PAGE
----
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Health and Wellbeing

09 Jun 2020

Adaptability in a time of great change

By Rajna Bogdanovic

We cannot avoid the unexpected events in life that produce the need for change, the events that force us to step out of our comfort zone.

What we can do instead is modify our relationship with change so that we can learn to accept the parts of change that scare us and use it to continually grow. If we do not grow from these unexpected events and rise to the challenges, we are denying ourselves that opportunity to learn.

Adaptability is an individual’s capacity to respond appropriately and make good choices in times of change. There are three key aspects involved in adaptability to change; adjusting your thinking, adjusting your behaviour, and adjusting your emotions. 

  • Adjust your thinking: approach the situation in a different way, try to find the best aspects of the new situation you are having to adjust to, such as what new opportunities this might bring. This will help you see the positives of the change, rather than the negative.
  • Adjust your behaviour: this could be proactive, such as seeking out more information or reorganising and developing a new schedule that helps you adjust to the changes.
  • Managing emotions: You can try to find humour in daunting situations, find the positives and remind yourself what is most important in your life. Things such as family, friends, or hobbies can make a big change more manageable.

Once we are able to make some adjustments to our thinking, behaviour and emotions, we can ask ourselves some questions to assess our understanding of the situation:

  • What opportunities does this change offer? Change means that things are different from before, with new doors being opened. What will you do to take advantage of those new doors? By sitting down and evaluating what new fascinating opportunities there are after the lockdown finishes you may find it being remembered as a growth opportunity rather than dark times.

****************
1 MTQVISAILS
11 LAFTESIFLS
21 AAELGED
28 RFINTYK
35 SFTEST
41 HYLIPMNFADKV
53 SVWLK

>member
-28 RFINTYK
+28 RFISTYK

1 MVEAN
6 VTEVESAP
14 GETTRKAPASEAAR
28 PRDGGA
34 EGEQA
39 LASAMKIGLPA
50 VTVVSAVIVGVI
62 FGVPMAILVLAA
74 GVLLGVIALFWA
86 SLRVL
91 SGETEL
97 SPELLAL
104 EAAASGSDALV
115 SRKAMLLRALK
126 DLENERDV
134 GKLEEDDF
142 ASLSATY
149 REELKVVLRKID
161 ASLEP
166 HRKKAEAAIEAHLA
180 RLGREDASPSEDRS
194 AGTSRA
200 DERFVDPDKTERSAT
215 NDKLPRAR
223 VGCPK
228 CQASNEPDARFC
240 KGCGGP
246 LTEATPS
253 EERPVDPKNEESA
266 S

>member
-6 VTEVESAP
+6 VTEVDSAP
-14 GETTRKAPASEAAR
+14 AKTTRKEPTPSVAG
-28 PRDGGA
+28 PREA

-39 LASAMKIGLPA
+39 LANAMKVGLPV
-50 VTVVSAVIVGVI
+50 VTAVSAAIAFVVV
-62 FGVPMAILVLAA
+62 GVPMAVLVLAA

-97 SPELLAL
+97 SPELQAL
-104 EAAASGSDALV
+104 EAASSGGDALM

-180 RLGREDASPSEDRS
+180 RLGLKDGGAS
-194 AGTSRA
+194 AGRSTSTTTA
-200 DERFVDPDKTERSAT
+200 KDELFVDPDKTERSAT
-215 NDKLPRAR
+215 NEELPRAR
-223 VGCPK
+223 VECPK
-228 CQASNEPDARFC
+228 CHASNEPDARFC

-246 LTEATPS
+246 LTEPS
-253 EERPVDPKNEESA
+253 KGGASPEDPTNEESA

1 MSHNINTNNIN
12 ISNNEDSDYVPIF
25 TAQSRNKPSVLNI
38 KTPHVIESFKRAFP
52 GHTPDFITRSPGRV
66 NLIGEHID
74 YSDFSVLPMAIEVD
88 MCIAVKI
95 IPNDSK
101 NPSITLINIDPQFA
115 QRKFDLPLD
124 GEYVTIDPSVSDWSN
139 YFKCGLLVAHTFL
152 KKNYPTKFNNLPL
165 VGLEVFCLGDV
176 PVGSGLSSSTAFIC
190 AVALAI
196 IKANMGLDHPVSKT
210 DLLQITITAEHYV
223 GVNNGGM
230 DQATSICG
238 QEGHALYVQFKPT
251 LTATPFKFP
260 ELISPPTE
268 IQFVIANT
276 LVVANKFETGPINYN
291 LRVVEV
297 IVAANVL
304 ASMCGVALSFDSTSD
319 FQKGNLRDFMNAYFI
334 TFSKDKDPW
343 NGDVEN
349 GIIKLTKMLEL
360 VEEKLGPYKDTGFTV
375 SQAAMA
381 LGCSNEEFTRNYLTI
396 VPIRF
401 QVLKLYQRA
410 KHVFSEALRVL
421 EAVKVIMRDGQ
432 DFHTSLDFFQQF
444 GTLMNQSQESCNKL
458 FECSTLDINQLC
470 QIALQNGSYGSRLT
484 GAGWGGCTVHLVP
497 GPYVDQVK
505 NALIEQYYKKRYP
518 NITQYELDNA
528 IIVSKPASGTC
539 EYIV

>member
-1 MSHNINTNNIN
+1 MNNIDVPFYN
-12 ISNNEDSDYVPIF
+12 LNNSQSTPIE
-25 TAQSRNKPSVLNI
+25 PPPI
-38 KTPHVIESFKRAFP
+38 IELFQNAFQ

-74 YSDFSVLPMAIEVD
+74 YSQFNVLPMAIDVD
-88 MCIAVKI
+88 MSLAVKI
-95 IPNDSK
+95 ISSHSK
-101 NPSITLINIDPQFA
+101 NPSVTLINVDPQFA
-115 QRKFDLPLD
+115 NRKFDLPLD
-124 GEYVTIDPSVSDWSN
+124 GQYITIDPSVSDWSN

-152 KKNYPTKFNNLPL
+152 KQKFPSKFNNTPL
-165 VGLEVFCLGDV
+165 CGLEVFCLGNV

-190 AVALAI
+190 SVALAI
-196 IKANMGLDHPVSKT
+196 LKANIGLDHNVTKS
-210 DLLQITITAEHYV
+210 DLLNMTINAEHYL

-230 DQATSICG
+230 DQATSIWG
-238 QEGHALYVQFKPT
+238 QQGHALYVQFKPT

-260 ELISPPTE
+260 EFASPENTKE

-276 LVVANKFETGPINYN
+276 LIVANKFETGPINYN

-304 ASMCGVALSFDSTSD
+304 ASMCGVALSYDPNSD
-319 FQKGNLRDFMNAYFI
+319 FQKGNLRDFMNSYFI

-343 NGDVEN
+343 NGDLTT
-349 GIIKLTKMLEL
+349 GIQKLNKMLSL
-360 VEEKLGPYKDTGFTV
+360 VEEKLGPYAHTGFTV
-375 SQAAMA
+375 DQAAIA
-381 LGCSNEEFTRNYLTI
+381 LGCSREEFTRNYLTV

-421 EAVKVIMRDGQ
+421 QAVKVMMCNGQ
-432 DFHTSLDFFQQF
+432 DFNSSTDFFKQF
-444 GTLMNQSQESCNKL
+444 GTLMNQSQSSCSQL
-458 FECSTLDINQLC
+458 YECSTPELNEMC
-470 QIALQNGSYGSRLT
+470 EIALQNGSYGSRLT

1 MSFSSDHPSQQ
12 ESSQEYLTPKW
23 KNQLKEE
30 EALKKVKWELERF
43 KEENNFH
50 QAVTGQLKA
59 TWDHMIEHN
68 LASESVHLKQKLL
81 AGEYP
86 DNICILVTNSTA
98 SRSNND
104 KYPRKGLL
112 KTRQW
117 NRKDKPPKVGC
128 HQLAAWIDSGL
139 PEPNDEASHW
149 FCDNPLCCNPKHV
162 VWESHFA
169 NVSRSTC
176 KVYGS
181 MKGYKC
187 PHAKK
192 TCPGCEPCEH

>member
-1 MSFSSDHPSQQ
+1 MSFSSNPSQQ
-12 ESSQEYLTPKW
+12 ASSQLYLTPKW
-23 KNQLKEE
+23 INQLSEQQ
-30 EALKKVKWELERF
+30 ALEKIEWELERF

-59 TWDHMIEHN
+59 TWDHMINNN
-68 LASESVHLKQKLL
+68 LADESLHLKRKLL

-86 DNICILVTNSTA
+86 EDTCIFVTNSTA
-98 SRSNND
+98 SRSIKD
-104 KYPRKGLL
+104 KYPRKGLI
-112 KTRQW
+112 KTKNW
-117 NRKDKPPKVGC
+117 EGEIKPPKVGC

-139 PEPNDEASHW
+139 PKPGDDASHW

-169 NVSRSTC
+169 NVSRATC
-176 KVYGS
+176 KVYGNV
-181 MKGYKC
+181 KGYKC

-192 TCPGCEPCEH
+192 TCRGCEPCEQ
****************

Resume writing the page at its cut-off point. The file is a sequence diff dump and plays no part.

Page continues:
• What is beyond my control, and why is this okay? Of course, some things we can’t change, like how other people react to their return to society, or the eventual change of the schedule you’re so used to. We need to understand that some things are going to happen without our choosing, and that we do what we can to adapt to this.
  • How can I help others in their return to society? It can be as simple as listening to your significant other about their day, striking up conversations with your colleagues or even just saying “thank you” to the barista making your coffee.
  • How can I grow from this change? Whether its setting new goals, letting go of regrets, finding new meaning in life, or writing a list of scary things - and doing them, The key is that you commit to activities that enable you to be resilient, optimistic, physically and mentally fit to successfully work through the impact that change can bring to your life.

Most of us desire to live successful, happy and long lives. To achieve this we need to be proactive about how we manage the change we face in our lives. Not with denial and resistance, but with adaptability, resilience and a shift in mindset •

 

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